One of my favorite recent projects! In 2017, Faith Bynoe, M Div and I in partnership with the IM Foundation and NYC Center for Health Equity facilitated "Healing Circles" in Brooklyn.  In addition to the ones listed below at Interfaith Medical Center and the Bishop Orris G Walker, Jr. Healthcare Center, we facilitated circles in local NYCHA Housing and the Brownsville Neighborhood Health Action Center.  We look forward to continuing and expanding!

FOR IMMEDIATE RELEASE

June 16, 2017

Contact: Alina Agusti (212) 725-2378

Interfaith Medical Center Brings Healing Therapy to Brooklyn Residents

New York, NY -  While holistic healing methods are not exclusively tied to any one culture, it is true that medically underserved areas have less access to healers trained in traditional healing techniques such as yoga, mindful meditation, and reiki. However, on June 15th from 12:30-1:30 PM and June 14th from 12-1 PM, Interfaith Medical Center (1545 Atlantic Ave, Brooklyn, NY 11213) and the Bishop Orris G. Walker, Jr. Healthcare Center (528 Prospect Pl, Brooklyn, NY 11238), respectively, brought healing circles to the residents of central Brooklyn.

“Central Brooklyn is a culturally diverse community with many existing healing practices from around the world and it is my hope that these healing circles help residents integrate those practices into their everyday routine,” said LaRay Brown, President and CEO of Interfaith Medical Center. “Interfaith is committed to not just providing high quality healthcare to our patients, but also giving them the tools to take control of their health. These healing circles will further strengthen our bridge with the community, while creating safe and enjoyable spaces for residents who may not have had access to them in the past,” Brown continued.

The Healing Circle program, funded by the NYC Department of Health and Mental Hygiene, aims to not only lift community-based, culturally-specific, and holistic practices that already exist in our neighborhoods and cultures, but to also help disrupt the idea that a person’s health outcomes are primarily impacted by institutions and individuals with MDs.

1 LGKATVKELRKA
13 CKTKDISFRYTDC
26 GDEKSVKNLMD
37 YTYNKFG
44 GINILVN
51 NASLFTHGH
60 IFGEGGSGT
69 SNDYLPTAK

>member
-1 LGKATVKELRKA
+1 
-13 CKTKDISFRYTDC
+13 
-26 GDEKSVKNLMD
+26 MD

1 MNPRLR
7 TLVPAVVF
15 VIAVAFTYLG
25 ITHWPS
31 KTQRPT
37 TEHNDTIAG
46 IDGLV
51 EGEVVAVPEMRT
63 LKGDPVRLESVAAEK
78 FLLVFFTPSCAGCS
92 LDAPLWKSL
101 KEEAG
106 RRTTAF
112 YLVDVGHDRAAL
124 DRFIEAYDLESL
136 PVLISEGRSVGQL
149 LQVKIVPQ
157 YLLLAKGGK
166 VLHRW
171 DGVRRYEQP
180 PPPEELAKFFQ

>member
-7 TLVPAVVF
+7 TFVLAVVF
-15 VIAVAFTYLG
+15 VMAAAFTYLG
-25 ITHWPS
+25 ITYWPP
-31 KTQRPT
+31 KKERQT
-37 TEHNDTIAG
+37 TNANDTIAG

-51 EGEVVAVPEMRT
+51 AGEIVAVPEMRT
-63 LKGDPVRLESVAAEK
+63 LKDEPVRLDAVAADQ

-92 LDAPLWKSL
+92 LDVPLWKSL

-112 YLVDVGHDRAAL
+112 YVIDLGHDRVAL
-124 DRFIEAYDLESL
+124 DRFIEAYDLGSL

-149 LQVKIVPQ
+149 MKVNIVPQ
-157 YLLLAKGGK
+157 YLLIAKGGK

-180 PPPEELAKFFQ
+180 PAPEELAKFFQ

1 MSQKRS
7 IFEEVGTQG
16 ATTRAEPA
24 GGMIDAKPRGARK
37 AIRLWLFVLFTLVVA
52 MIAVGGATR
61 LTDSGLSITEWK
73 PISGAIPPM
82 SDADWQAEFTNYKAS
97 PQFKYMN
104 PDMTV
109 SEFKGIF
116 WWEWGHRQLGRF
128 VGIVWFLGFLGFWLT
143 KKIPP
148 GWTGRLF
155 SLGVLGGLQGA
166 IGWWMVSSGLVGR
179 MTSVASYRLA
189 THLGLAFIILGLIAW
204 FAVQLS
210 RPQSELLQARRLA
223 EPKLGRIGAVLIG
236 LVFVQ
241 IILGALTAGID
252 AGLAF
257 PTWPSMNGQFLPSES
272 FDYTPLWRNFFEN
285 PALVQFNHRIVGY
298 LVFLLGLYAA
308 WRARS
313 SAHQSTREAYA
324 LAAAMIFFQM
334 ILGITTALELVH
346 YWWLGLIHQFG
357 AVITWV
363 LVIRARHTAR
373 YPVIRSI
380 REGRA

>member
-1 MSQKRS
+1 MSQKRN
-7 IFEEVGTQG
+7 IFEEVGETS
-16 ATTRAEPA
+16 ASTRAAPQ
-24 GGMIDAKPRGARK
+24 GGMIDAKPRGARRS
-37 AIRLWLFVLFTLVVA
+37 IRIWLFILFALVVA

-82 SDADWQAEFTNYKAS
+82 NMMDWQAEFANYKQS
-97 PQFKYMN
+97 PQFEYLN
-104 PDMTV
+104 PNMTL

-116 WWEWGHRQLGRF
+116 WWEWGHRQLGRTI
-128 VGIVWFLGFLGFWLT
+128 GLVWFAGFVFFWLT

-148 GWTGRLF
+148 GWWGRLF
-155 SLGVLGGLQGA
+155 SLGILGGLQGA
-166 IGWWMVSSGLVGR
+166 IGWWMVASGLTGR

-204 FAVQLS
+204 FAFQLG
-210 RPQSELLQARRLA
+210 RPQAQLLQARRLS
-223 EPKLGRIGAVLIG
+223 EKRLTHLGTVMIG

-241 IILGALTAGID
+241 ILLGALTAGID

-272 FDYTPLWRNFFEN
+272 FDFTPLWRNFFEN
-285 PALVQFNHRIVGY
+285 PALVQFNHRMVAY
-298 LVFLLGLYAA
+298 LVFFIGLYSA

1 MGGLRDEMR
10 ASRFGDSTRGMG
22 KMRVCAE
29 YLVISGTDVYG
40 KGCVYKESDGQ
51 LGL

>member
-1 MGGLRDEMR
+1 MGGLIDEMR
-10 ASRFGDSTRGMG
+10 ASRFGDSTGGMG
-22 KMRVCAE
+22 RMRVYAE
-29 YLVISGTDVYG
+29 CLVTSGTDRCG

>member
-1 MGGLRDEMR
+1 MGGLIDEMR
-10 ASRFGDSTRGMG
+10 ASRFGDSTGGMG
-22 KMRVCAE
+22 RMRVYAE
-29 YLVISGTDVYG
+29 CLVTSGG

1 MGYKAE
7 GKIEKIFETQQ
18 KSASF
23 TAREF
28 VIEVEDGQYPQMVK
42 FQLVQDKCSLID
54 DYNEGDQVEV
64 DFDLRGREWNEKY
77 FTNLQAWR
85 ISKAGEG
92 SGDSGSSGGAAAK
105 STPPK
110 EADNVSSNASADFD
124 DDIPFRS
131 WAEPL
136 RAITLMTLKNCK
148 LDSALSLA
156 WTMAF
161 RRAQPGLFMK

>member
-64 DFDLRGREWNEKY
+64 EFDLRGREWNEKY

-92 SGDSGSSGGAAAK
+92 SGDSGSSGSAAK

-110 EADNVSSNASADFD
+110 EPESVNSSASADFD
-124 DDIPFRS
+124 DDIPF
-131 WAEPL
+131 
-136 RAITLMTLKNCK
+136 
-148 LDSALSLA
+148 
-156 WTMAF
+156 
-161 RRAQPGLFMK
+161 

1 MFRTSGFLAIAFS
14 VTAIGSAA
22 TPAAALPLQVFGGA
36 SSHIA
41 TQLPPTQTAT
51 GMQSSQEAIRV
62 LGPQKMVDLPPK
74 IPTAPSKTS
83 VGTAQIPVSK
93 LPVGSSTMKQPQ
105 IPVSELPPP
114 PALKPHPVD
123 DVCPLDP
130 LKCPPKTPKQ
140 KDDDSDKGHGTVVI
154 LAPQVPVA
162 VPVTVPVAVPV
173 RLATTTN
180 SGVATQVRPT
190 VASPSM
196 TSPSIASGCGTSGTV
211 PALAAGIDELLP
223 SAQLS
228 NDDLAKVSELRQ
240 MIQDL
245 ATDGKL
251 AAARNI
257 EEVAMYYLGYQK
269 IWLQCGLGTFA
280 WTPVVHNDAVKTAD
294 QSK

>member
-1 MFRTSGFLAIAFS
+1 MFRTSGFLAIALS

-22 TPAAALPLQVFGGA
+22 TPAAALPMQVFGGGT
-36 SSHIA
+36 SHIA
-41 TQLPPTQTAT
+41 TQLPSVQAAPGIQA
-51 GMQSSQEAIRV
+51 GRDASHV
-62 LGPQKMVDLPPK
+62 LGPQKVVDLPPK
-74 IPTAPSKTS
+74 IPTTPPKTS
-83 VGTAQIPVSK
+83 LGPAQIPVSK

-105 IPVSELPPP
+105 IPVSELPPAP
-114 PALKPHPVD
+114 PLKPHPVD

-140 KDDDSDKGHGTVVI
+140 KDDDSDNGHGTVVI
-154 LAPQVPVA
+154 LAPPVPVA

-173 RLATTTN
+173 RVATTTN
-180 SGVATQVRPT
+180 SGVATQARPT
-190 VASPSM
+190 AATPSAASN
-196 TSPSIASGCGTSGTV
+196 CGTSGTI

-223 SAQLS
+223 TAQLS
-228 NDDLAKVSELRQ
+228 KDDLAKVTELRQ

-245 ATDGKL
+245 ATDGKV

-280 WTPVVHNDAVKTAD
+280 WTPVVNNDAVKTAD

Healing therapies offered included Femme! movement, yoga techniques, discussion, meditation, reiki, music therapy essential oil therapy and more. The project is facilitated by Faith Bynoe M Div and Dr. Luella Toni Lewis.

“My work is dedicated to promoting health and spiritual growth, but I see it through a perspective that is centered around integration. Having worked to create more integrated yoga spaces nationally, I believe we can all reap the highest benefits when we are inclusive and bring these healing practices to medically underserved and diverse areas,” said Faith Bynoe M Div.

“The cultures in Brooklyn are rich with holistic healing practices, however many residents don’t realize how incorporating these techniques into their daily lives can benefit their overall health ,” said Dr. Luella Toni Lewis. “With these healing circles we are helping to reshape the conversation around traditional health care and alternative healing practices.”

 ###

Faith Bynoe M Div is a faith leader and philanthropist whose life mission is supporting the development of people as they strengthen their communities. She focuses on the intersectionality of integrative health and spiritual formation through a womanist and racial equity lens. It’s at this intersection that Faith believes people will optimize their health and focus on cultivating a just society. An integrative therapist (yoga and essential oil therapy, reiki and contemplative care) she created the yoga program and Healthy Living/Weight Loss Challenge at the historic Alfred Street Baptist Church, and is a founder of Bending Towards Justice, a company creating more inclusive yoga spaces nationally, by educating yoga teachers on racial equity and inclusion.

Faith coordinates the Racial Equity in Philanthropy Group for Marga, Inc., bringing together foundations with over $2 billion in assets to improve their operations by integrating a racial equity and inclusion lens into their institutional policies. For the past 15 years, Faith has worked within the philanthropic sector working for and with grant making institutions, concentrating on the responsible redevelopment of communities through a racialized lens. During her tenure at the Bush-Clinton Katrina Fund and the Annie E. Casey Foundation, Ms. Bynoe managed over $80 million in grants; advised partners on effective strategies for philanthropic investment; facilitated community meetings; and worked with nonprofit organizations and foundations to authentically and effectively work together.

In addition, Faith practices her own philanthropy while being active within her community. She is a founding member of the Black Benefactors, a giving circle focus on grant making in the Washington D.C. metro area. Faith is also a member of the Association of Black Executives (ABFE), Delta Sigma Theta Sorority, Inc, and a Masters Series of Distinguished Leaders fellow.

In her spare time, Faith loves to deepen her own yoga practice and hang out with family and friends.


Dr. Luella Toni Lewis has spent her life committed to social justice. From a very early age, she was taught by her family that service was the highest form of leadership and that all humans deserve justice, dignity, and respect. With their support, she pursued a career in social justice through medicine and earned her Bachelor’s Degree in sociology and a Medical Doctorate from Georgetown University.